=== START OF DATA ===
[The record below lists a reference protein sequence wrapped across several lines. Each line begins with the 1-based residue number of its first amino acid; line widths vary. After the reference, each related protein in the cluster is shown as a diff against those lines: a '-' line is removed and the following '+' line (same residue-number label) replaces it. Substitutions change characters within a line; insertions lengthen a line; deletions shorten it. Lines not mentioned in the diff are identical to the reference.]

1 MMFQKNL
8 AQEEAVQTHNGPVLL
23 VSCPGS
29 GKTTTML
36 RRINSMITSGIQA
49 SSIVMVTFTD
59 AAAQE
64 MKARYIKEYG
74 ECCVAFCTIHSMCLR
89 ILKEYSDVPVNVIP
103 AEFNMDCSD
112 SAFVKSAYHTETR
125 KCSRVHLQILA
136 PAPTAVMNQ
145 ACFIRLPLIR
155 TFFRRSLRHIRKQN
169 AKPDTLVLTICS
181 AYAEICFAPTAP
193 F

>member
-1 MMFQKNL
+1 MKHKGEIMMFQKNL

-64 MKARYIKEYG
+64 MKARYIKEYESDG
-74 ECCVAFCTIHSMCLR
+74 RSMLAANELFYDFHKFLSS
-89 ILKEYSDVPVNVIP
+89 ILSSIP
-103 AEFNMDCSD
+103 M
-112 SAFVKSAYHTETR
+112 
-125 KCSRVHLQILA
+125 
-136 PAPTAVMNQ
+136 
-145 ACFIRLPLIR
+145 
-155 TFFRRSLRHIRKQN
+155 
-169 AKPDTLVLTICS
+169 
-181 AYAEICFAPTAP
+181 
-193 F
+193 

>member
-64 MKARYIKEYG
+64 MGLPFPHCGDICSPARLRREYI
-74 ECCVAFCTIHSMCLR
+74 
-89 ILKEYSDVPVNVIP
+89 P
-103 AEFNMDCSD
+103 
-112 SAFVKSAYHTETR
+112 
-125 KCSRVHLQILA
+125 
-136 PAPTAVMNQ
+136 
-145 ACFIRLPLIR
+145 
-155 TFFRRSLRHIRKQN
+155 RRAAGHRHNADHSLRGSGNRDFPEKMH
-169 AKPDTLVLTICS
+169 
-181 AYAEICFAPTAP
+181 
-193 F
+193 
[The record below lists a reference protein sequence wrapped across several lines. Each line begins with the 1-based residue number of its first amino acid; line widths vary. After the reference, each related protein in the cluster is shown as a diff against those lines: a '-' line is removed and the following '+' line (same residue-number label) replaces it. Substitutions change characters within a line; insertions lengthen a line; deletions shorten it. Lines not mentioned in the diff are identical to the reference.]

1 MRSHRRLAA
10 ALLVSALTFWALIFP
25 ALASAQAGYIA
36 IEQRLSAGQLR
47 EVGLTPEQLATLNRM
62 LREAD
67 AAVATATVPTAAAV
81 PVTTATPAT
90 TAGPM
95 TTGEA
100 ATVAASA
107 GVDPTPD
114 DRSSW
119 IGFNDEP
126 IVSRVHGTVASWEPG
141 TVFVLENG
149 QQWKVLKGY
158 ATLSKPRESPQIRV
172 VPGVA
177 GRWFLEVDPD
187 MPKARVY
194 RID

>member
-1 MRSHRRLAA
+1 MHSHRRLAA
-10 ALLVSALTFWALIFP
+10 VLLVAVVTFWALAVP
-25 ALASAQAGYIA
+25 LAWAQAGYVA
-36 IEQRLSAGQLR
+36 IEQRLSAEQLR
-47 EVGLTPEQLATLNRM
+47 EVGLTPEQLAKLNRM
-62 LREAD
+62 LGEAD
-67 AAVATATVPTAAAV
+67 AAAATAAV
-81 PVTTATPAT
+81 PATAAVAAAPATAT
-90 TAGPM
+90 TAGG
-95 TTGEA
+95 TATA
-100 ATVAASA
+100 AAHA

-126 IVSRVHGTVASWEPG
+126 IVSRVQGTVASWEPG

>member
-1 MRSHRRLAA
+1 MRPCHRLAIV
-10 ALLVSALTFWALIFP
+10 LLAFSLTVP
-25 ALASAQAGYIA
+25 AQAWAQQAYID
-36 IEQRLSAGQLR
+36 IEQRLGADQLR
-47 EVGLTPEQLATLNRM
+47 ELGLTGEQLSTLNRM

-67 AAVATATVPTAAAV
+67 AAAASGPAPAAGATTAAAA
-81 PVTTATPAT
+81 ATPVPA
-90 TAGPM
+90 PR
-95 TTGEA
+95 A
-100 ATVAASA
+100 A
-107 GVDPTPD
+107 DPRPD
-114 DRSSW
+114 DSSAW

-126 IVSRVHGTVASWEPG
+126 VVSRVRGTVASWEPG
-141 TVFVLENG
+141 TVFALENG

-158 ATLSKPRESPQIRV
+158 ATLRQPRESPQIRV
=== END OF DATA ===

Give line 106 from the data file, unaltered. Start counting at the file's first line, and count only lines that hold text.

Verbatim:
+47 EVGLTPEQLAKLNRM